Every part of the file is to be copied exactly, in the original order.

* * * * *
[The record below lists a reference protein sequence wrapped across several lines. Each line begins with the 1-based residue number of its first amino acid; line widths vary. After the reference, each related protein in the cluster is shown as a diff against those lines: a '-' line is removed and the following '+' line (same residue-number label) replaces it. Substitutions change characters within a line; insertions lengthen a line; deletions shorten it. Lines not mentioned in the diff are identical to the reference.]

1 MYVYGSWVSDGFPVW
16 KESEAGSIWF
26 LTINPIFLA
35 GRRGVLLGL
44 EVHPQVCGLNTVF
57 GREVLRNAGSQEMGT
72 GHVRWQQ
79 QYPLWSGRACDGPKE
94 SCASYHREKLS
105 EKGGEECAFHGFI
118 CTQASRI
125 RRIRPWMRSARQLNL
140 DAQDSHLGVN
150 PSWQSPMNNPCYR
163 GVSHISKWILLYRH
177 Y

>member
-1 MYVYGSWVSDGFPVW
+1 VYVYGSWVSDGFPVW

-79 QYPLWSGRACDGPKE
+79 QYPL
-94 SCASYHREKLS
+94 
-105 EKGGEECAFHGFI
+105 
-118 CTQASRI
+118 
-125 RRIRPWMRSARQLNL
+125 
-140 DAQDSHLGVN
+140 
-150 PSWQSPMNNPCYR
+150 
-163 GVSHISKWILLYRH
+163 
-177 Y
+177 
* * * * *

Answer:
[The record below lists a reference protein sequence wrapped across several lines. Each line begins with the 1-based residue number of its first amino acid; line widths vary. After the reference, each related protein in the cluster is shown as a diff against those lines: a '-' line is removed and the following '+' line (same residue-number label) replaces it. Substitutions change characters within a line; insertions lengthen a line; deletions shorten it. Lines not mentioned in the diff are identical to the reference.]

1 MYVYGSWVSDGFPVW
16 KESEAGSIWF
26 LTINPIFLA
35 GRRGVLLGL
44 EVHPQVCGLNTVF
57 GREVLRNAGSQEMGT
72 GHVRWQQ
79 QYPLWSGRACDGPKE
94 SCASYHREKLS
105 EKGGEECAFHGFI
118 CTQASRI
125 RRIRPWMRSARQLNL
140 DAQDSHLGVN
150 PSWQSPMNNPCYR
163 GVSHISKWILLYRH
177 Y

>member
-1 MYVYGSWVSDGFPVW
+1 VYVYGSWVSDGFPVW

-79 QYPLWSGRACDGPKE
+79 QYPL
-94 SCASYHREKLS
+94 
-105 EKGGEECAFHGFI
+105 
-118 CTQASRI
+118 
-125 RRIRPWMRSARQLNL
+125 
-140 DAQDSHLGVN
+140 
-150 PSWQSPMNNPCYR
+150 
-163 GVSHISKWILLYRH
+163 
-177 Y
+177 